July 17, 2022 • Life for Leaders
A Note From Mark:
Dear Life for Leaders Friends,
If you’ve been reading Life for Leaders for a while, you may recall that in the second half of the summer I take a break from writing new devotions. For a few weeks, I’ll share some devotions I wrote five years ago. They are based on the book of Isaiah in the Old Testament. (Don’t worry. I’ll get back to 1 Thessalonians in a few weeks.)
What you’ll see this year isn’t just the same as what I wrote before, however. I go through each devotion, editing, adding, cutting, and updating. So, even if you were reading Life for Leaders in 2017, what you’ll get this time around will have been refreshed.
Isaiah is an amazing book of the Bible. It reveals God and God’s heart to us in a way we need to hear today, perhaps now more than ever. So I commend to you these devotions from Isaiah.
As always, while on my break I’ll be praying for you and the other Life for Leaders readers each morning, asking God to guide, comfort, challenge, inspire, and bless you as you seek to live for God’s purposes and glory in all you do.
Grace and Peace, Mark
Scripture – Isaiah 40:31 (NIV)
Those who hope in the LORD will renew their strength. They will soar on wings like eagles; they will run and not grow weary, they will walk and not be faint.
The Old Testament book of Isaiah speaks powerfully to us today, even as it spoke to the people of Israel centuries ago. Isaiah will help us to know God and God’s ways that we might do them. Isaiah reveals God’s passion for justice. Isaiah helps us to know Jesus better. And Isaiah gives us hope.
For the next few weeks our Life for Leaders devotions will be based on the Old Testament book of Isaiah. Why Isaiah? I have chosen this book for four main reasons. First, it speaks to today’s world in many ways. To be sure, Isaiah’s world was not modern, and we must remain aware of the wide cultural gap between his age and ours. Yet Isaiah spoke into a time of considerable confusion and conflict. The people of God were troubled by unsettling changes in the world around them that threatened to disrupt or even destroy their lives. This might have motivated them to cling even more tightly to God. Yet, it did not. In a day when so much felt uncertain, the Israelites chased after the capricious and idolatrous ways of the world. They turned their back on the Lord and his righteousness. Sound familiar?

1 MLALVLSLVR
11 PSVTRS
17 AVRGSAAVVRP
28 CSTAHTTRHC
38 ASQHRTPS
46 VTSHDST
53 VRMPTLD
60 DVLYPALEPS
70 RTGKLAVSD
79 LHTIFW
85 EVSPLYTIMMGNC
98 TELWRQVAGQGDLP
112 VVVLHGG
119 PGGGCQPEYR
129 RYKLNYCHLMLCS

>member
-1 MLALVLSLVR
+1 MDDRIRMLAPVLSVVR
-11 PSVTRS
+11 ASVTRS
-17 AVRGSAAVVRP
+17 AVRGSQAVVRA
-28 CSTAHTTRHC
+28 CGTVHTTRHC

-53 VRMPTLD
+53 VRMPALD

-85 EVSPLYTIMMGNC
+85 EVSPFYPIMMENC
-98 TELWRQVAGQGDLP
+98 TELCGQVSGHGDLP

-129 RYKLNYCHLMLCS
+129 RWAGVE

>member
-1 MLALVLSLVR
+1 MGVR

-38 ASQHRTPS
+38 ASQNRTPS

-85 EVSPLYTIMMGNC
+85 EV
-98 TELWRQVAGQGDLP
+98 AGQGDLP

Second, Isaiah helps us to understand, value, and live according to God’s justice. Time and again throughout this book, we’ll hear how the people of God have failed to live just lives. Yet God has not given up on them. Rather, the Lord reveals his passion for justice and calls his people to share this passion. God desires “to loose the chains of injustice, and untie the cords of the yoke, to set the oppressed free and break every yoke” (Isaiah 58:6). We need to hear again God’s call to justice, so that we might live truly and fully as the people of God in a world filled with violence, oppression, and inequality. Isaiah will help us do this.
Third, though Isaiah prophesied for several decades, though he was active about seven centuries before the birth of Jesus, and though he addressed the people and situations of his own day, the book of Isaiah points with striking clarity to the coming of Christ. Some of the prophecies of Isaiah shaped in a stunning way the life, ministry, and death of Jesus. (We won’t get to many of these this summer. You’ll have to wait for 2023, I’m afraid.) Moreover, the ancient words of Isaiah helped the earliest Christians know Jesus more truly so they might live as his disciples more fully. Thus, Isaiah will help us know Jesus better and live more faithfully as his followers.